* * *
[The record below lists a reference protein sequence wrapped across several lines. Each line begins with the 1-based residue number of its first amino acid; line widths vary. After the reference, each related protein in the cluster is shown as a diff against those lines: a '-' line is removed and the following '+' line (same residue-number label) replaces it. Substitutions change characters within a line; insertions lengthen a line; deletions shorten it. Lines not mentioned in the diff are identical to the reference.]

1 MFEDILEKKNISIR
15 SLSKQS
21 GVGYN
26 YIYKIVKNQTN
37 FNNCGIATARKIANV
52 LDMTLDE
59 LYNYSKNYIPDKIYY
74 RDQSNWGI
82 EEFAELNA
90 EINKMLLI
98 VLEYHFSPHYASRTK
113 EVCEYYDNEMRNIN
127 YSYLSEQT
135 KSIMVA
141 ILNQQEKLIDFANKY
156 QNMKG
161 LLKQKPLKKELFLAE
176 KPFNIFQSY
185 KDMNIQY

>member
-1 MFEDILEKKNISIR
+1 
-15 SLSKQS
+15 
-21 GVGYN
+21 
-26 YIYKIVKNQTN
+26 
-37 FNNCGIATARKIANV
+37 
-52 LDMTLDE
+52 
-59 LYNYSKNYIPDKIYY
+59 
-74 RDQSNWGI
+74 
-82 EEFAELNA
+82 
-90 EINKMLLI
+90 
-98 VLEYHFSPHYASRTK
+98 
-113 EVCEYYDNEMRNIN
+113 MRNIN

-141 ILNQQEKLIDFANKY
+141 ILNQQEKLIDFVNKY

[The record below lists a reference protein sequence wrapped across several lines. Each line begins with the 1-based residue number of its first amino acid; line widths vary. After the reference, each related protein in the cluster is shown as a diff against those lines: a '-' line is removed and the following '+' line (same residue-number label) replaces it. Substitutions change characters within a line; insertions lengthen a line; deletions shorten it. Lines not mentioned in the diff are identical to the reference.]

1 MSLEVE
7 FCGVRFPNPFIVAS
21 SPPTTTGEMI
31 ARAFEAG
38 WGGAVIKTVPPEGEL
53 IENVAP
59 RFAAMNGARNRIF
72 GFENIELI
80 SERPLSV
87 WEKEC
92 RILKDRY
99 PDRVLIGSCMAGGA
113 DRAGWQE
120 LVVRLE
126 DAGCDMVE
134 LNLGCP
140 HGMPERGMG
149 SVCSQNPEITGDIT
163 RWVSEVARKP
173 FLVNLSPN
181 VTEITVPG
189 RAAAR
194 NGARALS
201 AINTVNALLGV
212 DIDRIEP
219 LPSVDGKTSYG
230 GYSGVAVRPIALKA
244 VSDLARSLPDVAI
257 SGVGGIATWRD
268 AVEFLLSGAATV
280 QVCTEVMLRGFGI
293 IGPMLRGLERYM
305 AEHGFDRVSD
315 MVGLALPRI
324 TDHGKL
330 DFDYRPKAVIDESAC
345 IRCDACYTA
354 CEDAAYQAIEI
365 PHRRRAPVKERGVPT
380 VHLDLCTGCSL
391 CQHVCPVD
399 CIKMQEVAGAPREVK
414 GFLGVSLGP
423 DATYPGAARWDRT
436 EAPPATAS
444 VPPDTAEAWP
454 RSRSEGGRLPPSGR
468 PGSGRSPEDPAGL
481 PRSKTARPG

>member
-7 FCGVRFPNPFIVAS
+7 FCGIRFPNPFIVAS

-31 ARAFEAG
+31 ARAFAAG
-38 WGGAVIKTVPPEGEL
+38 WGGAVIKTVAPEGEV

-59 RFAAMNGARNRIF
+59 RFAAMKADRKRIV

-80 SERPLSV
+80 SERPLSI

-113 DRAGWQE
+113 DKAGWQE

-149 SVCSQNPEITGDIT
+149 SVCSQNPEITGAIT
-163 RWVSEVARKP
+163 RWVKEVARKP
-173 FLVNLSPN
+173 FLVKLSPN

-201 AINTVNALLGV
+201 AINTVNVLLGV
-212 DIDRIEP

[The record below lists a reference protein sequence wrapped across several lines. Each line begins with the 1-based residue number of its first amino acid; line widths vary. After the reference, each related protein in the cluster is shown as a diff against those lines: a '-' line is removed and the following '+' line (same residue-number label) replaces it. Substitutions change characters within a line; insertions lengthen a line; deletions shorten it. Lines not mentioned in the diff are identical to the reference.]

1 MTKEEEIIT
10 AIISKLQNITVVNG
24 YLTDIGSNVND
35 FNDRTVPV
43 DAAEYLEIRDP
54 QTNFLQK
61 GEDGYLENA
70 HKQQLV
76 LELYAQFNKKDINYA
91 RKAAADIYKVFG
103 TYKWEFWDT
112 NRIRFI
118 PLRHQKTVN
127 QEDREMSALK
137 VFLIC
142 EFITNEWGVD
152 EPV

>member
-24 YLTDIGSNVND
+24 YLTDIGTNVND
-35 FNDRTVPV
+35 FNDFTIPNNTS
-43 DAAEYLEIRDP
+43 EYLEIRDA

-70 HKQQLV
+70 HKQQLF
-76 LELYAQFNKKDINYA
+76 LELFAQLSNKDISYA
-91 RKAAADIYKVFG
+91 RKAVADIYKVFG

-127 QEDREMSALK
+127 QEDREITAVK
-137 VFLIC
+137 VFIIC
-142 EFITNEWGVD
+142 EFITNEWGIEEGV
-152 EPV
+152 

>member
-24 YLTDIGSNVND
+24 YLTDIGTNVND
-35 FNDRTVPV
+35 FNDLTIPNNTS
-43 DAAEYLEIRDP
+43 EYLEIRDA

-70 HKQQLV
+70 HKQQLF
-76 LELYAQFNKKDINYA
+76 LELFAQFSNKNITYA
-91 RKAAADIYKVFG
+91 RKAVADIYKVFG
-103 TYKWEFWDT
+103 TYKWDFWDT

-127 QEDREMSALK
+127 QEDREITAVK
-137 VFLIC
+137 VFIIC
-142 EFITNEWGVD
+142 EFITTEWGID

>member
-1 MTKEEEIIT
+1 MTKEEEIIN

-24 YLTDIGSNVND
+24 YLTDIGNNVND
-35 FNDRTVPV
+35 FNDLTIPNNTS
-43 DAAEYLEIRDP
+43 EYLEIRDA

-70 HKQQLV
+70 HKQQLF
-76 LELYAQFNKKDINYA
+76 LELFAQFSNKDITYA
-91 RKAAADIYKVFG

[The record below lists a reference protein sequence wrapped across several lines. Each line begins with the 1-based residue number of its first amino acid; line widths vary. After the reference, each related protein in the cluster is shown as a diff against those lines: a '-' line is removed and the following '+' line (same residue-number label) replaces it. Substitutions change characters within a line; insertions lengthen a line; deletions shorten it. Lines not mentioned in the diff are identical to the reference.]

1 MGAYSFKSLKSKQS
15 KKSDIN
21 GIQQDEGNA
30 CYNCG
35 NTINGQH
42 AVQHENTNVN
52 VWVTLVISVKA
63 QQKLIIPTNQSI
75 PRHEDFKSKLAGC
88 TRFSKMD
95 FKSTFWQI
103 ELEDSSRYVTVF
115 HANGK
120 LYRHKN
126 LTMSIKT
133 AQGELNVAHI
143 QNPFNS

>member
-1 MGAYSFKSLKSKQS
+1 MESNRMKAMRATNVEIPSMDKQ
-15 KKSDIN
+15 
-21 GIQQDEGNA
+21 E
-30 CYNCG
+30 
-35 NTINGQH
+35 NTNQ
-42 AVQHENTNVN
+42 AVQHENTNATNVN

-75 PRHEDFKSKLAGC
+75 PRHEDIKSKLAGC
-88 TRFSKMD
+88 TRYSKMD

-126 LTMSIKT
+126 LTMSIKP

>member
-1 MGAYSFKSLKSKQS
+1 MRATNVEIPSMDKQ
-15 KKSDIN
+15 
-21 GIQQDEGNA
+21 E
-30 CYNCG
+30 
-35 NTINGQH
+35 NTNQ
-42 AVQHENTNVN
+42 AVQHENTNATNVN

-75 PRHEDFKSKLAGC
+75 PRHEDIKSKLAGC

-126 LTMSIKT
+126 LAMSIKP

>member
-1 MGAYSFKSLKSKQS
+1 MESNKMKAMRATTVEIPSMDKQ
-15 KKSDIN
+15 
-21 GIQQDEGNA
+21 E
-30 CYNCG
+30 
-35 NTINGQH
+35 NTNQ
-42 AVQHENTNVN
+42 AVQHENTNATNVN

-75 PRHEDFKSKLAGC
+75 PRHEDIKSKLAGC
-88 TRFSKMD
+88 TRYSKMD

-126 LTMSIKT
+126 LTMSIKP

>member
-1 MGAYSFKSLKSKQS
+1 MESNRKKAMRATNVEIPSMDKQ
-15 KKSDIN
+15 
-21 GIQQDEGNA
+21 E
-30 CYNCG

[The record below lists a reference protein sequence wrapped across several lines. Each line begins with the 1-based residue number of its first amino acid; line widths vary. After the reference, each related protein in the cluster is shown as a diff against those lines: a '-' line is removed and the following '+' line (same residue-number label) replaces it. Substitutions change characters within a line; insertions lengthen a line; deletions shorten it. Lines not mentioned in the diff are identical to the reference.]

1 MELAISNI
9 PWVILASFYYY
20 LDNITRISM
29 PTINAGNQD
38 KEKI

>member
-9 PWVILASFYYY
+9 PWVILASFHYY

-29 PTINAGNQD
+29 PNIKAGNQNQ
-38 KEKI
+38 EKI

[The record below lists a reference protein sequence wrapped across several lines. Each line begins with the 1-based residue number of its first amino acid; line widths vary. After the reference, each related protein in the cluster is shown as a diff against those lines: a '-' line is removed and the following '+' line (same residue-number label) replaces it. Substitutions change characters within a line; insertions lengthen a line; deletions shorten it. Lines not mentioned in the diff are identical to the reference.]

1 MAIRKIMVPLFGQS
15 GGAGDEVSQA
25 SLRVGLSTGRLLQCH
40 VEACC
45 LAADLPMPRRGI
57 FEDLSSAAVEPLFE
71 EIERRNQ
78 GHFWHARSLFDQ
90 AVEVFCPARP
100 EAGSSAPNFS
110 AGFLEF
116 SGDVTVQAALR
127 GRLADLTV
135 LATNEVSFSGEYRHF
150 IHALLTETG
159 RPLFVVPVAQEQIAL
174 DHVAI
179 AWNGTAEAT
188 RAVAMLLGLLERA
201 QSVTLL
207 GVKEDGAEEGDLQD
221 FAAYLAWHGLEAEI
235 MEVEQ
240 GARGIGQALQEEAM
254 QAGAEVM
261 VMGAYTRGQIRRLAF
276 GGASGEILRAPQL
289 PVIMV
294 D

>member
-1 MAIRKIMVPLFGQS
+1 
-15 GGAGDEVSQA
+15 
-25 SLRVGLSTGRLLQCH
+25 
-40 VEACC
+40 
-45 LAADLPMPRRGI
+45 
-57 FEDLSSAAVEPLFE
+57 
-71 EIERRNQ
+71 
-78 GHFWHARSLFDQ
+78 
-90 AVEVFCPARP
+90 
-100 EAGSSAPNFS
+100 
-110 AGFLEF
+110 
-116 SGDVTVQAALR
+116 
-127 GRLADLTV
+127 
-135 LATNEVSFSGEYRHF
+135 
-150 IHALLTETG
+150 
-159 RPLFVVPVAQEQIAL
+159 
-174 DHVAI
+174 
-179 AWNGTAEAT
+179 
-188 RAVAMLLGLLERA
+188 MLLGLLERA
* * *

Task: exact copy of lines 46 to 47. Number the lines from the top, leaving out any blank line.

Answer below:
-141 ILNQQEKLIDFANKY
+141 ILNQQEKLIDFVNKY